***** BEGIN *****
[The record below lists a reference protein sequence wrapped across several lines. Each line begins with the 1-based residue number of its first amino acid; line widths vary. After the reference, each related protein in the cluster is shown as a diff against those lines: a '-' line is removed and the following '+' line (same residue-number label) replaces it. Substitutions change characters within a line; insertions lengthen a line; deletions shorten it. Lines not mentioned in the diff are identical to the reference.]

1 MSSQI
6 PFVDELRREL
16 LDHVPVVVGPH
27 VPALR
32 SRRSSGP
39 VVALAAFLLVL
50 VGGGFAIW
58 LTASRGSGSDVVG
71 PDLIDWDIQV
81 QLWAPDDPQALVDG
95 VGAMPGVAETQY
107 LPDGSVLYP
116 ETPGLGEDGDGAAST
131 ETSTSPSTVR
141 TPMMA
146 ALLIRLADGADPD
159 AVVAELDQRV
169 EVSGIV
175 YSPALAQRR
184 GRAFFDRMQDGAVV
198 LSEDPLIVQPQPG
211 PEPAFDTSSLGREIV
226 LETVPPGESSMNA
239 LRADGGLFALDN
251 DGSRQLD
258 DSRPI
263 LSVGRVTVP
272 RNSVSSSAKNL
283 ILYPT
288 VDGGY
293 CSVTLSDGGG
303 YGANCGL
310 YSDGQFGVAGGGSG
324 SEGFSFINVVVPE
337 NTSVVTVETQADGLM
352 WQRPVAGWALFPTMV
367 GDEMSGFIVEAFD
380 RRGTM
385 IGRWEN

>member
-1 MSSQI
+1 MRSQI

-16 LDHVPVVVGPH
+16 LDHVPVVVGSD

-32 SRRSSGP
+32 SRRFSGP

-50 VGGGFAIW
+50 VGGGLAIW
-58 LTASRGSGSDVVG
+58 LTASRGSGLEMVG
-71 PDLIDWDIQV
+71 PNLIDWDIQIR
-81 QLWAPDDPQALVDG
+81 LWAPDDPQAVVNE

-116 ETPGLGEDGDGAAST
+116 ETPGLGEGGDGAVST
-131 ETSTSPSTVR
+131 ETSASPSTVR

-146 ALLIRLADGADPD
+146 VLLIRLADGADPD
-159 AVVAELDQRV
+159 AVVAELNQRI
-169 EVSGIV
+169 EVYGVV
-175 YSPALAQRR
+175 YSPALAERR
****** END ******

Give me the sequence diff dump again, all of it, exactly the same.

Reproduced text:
[The record below lists a reference protein sequence wrapped across several lines. Each line begins with the 1-based residue number of its first amino acid; line widths vary. After the reference, each related protein in the cluster is shown as a diff against those lines: a '-' line is removed and the following '+' line (same residue-number label) replaces it. Substitutions change characters within a line; insertions lengthen a line; deletions shorten it. Lines not mentioned in the diff are identical to the reference.]

1 MSSQI
6 PFVDELRREL
16 LDHVPVVVGPH
27 VPALR
32 SRRSSGP
39 VVALAAFLLVL
50 VGGGFAIW
58 LTASRGSGSDVVG
71 PDLIDWDIQV
81 QLWAPDDPQALVDG
95 VGAMPGVAETQY
107 LPDGSVLYP
116 ETPGLGEDGDGAAST
131 ETSTSPSTVR
141 TPMMA
146 ALLIRLADGADPD
159 AVVAELDQRV
169 EVSGIV
175 YSPALAQRR
184 GRAFFDRMQDGAVV
198 LSEDPLIVQPQPG
211 PEPAFDTSSLGREIV
226 LETVPPGESSMNA
239 LRADGGLFALDN
251 DGSRQLD
258 DSRPI
263 LSVGRVTVP
272 RNSVSSSAKNL
283 ILYPT
288 VDGGY
293 CSVTLSDGGG
303 YGANCGL
310 YSDGQFGVAGGGSG
324 SEGFSFINVVVPE
337 NTSVVTVETQADGLM
352 WQRPVAGWALFPTMV
367 GDEMSGFIVEAFD
380 RRGTM
385 IGRWEN

>member
-1 MSSQI
+1 MRSQI

-16 LDHVPVVVGPH
+16 LDHVPVVVGSD

-32 SRRSSGP
+32 SRRFSGP

-50 VGGGFAIW
+50 VGGGLAIW
-58 LTASRGSGSDVVG
+58 LTASRGSGLEMVG
-71 PDLIDWDIQV
+71 PNLIDWDIQIR
-81 QLWAPDDPQALVDG
+81 LWAPDDPQAVVNE

-116 ETPGLGEDGDGAAST
+116 ETPGLGEGGDGAVST
-131 ETSTSPSTVR
+131 ETSASPSTVR

-146 ALLIRLADGADPD
+146 VLLIRLADGADPD
-159 AVVAELDQRV
+159 AVVAELNQRI
-169 EVSGIV
+169 EVYGVV
-175 YSPALAQRR
+175 YSPALAERR